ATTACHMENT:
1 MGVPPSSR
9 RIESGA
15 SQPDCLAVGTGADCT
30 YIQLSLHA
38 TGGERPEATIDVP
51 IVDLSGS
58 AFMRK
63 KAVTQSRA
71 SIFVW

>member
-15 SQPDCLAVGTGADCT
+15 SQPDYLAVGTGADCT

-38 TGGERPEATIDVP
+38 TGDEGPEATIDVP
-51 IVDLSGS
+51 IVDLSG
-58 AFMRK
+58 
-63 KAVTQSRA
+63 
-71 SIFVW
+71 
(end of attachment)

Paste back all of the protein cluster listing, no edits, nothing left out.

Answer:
1 MGVPPSSR
9 RIESGA
15 SQPDCLAVGTGADCT
30 YIQLSLHA
38 TGGERPEATIDVP
51 IVDLSGS
58 AFMRK
63 KAVTQSRA
71 SIFVW

>member
-15 SQPDCLAVGTGADCT
+15 SQPDYLAVGTGADCT

-38 TGGERPEATIDVP
+38 TGDEGPEATIDVP
-51 IVDLSGS
+51 IVDLSG
-58 AFMRK
+58 
-63 KAVTQSRA
+63 
-71 SIFVW
+71 